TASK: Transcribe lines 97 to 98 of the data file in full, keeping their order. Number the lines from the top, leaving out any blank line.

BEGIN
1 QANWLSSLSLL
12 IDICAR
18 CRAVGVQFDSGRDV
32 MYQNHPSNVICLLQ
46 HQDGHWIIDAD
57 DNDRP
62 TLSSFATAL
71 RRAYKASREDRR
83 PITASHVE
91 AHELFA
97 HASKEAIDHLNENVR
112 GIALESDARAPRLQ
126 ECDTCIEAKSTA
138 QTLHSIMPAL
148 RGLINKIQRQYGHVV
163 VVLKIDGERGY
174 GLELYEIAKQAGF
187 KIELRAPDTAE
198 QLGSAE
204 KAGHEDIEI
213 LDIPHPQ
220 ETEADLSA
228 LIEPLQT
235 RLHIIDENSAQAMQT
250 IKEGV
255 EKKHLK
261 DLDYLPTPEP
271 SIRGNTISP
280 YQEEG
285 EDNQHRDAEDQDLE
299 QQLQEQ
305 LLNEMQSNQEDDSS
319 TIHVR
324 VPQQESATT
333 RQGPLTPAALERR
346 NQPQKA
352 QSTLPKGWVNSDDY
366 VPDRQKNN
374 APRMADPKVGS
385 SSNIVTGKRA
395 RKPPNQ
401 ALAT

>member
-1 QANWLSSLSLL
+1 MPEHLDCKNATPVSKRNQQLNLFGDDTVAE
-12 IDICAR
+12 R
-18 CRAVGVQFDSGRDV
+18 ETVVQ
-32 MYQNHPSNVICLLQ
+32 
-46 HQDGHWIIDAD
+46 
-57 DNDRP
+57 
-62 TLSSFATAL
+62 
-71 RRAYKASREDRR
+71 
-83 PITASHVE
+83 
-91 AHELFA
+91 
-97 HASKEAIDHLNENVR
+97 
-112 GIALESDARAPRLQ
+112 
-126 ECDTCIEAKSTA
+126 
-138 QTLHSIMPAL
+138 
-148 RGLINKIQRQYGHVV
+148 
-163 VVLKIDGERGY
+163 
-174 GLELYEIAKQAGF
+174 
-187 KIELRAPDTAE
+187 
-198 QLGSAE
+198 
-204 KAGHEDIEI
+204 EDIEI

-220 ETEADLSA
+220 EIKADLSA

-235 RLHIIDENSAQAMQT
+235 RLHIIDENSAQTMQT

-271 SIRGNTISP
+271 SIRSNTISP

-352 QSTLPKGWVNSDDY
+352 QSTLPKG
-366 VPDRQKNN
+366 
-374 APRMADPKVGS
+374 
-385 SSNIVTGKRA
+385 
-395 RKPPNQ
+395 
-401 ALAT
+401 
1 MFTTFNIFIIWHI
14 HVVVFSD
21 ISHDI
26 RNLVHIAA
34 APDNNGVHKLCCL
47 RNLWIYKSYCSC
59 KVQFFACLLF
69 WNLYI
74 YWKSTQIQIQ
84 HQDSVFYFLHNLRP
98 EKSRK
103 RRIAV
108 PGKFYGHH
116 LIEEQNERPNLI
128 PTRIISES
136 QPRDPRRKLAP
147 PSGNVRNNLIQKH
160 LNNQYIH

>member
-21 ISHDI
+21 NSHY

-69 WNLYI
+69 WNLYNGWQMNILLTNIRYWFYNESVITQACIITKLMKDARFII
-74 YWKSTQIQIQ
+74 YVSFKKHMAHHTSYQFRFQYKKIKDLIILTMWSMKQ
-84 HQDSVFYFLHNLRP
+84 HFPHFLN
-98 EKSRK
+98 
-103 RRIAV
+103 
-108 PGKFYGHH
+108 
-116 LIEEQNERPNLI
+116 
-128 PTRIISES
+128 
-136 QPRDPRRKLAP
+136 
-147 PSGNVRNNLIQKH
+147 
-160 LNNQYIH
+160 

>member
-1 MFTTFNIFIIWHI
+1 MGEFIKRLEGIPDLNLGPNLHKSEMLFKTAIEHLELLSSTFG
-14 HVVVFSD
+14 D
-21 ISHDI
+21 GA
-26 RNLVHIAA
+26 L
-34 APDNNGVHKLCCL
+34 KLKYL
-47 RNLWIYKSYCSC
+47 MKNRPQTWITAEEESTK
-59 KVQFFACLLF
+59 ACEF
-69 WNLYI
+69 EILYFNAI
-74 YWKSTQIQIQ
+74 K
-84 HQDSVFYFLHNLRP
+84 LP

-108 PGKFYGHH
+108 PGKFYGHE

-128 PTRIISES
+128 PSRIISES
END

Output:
+385 
-395 RKPPNQ